deucy, to all oilier places ol honor, profit or
trust, aud allowing them to marry white wo
men ou un cualliy filth white men, Qjay
go lor naught, so tar as- 1 am coucerued.
am not to be drawn irom tue real is.sue be
fore the country, or into the defense of ob
noX.ous uieaauil'S, because somebody thinks
proper, lor lhe purpose of misleading the
puoliu niiud, or lor any other purpose, to as
sail what neither pariy is for; aud I can
only account for the declamation which we
near inrougu tne country against puttiug
uegroes ou an equality with white peop:e,
LBurrying and associating with them, &i
upon lhe same principle vn which an ancient
poet ouce forgave the n.sjil of a iauy. The
vene runs soiutliiiug l.ke this:
A laJy once loid me, and iu her own Iicuse,
S.ie Old Uo-: can tor nie ihrce skis ol u I,. use.
lo.-ave indeurcrcalure t,M wuai shj baa aiJ,
or lauics Kill laik. oi wh.il r-iu in uieir had. '
I woula not accuse lhe seh-stvlej Demo
cracy with fuvonnga mixture ol wbi'ewilh
Aliicau blood, bet th -y are as much lor it as
the Republican pany, and practically we
know the fact that in the section of the
Union wnere that piny is supreme, the
blatk race is fast bleaching.
To that part ot Judge 1 aney's argument
which asulls the Declaration ot Indepen
dence, und seeks to explain away its plain
auj obvious lueuuiug, 1 have this to say:
Without going in i u the history of the negro
lace at t ie lime of the Declaration of In-depeniieiu-e.auu
showing, as ii cau be shown
that Judge Tauey has grossly misunder
stood or misrep esented the facts of history,
the declaration that "all men are createJ
equal" is, to my u-ind, a self-evideut truth;
nor is llierj anything iu declaration incou
sisleut with the acliou of our Revolution
ary Fathers when properly understood.
Tuey did nut meau that all men were creat
ed of the same size', weight, color, mental
or physical capacity; but they did mean to
repudiate the idea of a super. oray of birib,
by wlnci: the divine rigiu oi kings and. of a
hereditary aristocracy was upheld in the
old w or id, and which is uow sought by the
sell-sly led Democracy to Le transplanted
into the new; and they meant to assert that
in a natural tati all uieu weie equally!
eniiiieu to lic, to oe tree, and to pursue
happiuess. Living in a state of nature,
uiicjiiiu ctcd with other individuals, ail men
must necessarily Le eijual, lor Ihe.e wu d
no superior to make a law other than He
who is the author of our being. Tctsv
were great natural truths wh.ch the framers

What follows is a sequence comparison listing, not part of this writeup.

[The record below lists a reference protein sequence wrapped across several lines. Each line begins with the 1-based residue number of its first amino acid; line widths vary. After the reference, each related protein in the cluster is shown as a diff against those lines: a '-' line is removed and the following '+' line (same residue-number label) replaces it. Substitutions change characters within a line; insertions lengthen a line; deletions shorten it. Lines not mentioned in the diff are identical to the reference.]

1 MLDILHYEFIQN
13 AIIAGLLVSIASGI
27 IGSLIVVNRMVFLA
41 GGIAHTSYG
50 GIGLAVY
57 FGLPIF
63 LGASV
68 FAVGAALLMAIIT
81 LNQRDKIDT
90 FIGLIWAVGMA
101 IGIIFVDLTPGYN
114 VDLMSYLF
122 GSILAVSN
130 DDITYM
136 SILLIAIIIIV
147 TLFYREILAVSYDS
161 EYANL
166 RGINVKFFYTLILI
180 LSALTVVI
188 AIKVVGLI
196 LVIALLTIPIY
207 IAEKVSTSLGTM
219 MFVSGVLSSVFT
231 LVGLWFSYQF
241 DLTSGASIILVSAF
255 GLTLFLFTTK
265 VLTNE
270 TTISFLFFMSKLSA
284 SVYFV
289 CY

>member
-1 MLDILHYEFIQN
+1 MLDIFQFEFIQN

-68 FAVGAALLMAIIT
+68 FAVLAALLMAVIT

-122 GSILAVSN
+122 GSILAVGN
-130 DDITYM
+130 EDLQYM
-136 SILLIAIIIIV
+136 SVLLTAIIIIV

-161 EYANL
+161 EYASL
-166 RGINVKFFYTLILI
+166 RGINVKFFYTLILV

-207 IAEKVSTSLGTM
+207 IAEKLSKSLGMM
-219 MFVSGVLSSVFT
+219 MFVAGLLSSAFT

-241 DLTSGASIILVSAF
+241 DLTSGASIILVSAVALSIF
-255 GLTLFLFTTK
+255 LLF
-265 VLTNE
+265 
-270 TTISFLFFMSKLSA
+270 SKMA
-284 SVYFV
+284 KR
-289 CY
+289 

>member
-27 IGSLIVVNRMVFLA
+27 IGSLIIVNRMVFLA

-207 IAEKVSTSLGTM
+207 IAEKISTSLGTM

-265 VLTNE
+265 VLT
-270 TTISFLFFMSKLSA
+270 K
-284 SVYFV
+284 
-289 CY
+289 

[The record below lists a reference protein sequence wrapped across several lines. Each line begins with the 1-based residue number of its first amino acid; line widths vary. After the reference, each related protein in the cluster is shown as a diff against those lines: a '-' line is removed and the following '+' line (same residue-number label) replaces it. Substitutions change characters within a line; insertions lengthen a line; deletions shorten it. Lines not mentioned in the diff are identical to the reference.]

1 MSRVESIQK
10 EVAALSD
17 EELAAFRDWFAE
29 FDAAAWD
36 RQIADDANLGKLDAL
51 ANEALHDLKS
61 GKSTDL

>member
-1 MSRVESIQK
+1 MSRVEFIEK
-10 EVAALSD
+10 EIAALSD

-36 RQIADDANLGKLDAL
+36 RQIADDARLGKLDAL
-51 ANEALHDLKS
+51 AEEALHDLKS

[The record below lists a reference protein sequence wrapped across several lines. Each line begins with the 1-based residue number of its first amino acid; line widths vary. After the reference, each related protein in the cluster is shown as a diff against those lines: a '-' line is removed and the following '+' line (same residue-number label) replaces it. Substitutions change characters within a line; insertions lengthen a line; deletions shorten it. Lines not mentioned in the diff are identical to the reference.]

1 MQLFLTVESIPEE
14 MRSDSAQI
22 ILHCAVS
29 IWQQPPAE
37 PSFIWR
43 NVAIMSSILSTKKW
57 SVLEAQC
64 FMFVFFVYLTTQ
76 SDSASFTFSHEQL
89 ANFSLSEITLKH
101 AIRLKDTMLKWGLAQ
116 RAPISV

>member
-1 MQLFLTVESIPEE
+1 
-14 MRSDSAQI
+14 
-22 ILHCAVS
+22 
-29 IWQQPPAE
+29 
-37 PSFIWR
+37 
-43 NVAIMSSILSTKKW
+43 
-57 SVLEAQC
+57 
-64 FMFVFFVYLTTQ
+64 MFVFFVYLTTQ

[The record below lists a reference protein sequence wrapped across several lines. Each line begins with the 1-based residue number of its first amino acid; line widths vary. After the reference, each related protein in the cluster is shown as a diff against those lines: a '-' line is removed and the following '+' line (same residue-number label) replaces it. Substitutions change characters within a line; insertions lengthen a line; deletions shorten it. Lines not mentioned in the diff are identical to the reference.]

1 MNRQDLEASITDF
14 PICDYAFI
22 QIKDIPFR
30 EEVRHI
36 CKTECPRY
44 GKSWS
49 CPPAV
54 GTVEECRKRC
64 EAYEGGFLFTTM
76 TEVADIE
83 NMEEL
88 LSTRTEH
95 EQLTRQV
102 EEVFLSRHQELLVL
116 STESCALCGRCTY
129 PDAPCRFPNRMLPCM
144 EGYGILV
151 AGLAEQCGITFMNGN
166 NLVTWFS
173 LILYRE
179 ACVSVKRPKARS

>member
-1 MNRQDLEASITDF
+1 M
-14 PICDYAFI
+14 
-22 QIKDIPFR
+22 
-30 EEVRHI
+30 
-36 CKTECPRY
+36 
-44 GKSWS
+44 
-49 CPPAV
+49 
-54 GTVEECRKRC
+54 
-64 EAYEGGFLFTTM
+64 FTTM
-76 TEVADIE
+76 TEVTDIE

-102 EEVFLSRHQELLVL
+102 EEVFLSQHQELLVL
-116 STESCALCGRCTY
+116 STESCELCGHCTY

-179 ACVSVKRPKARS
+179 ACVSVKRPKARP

of lhe Declaration of Independence wished
impress upuu 'the minds, ot the people
when they were bursting asunder tue bauds
tyranny the ties which bound them to
the iu itlur country, and resolving society
ito us oriental elemeuls with a View to the
lonnalioii ol a lie a system ot government.
They knew that every .'orui of government
was an ei croichui Mit upon the natural
rigi.l, of man, aud that on entering society
mail gate up u part of his absolute
rghts, in consideration of receiving and be
ing rote. t ;d iu 'he advantages of mutual,
harmonious and Irieiik'ly intercourse, with
oat which liberty, and even li'e itself, are
but dreary things.
A i well niiglu t be said that the distin
guished men whe framed the Declaration ol
Iedependence wer flagrantly incous.steni
with the principles they asserted" when
they established any form of government
whti tever, for all interfere with lhe natural
liberty ol mau to do whatever he uleses,as
sy they were i cons stent in dec arihj
that "all men are created equil," bectiiise
the government they established they
not make them so. This declaration is
equally true in regard to H e creation ot man
il : to his finl exit, fur h brought noih-
inginto lhe woria anu ran take lothirg
awaj as true to-day as when uttered SI
years ng, ir when cieat-on dawned and the
morning stais lire; sang lneili- r.
Keeping lhe great truth of msn's equality
beloie them as the polar star never to be
iost sight of in the o, matin of a new gov
ernment, our Revolutionary ancestors train
ed a Constitution interfering little with
of
in
in
of
to
the
as
all
and
lo
she
she
this
ble
no
verv
by
her
her
In
but
by
into
and
the
to
most
she
she
uufl
has
which
ing,
her
things
no
her
in
ieet
The
If
being
in
admit
aud
noble
when
the
that
sun
taint
pass
tne
we
natural rights of man, as in their judo-
ment was consistent with the then condit
ion of the people, their local governments,
and the peace and good order of society.
Negro slaves were then here and held con
trary to natural right by virtue of iocal law;
tbey did not thins it best to interfere with.
Slavery as an existing institution, but left
it to be perpetuated or got rid of as best it
might by the States that toierated it giving
to Congress, as we insist, complete power
to prevent its introduction into Territories.
It is argued, however, that to recognize
the right of a free negro to sue in the Unit
rd Stages Courts wonld necessarily recog
n'ze him as entitled to all tbe prlvelegts
and political rights of white citizens, but
such consequences by no means follow. As
well rnujjtitbe said that if you dety him
one of thoughts of a cilizea yeu den him
all and reduce him to the level of tbe brute,
to be trampled upon or slain with impunity.
Ont of these courses of reasoning is jutt
sound as the other, and so Judge Taney
seems to concede by his argament, for he
speaks of negroes havinf "no rights which
the white man was bound to respect." I de
ny the correctness of this reasoning. The
ree negro may and does have some rights
without possessing alL acd to allow him to
sue as a citizen in tbe United States Court
would nojmore confer unon him the rights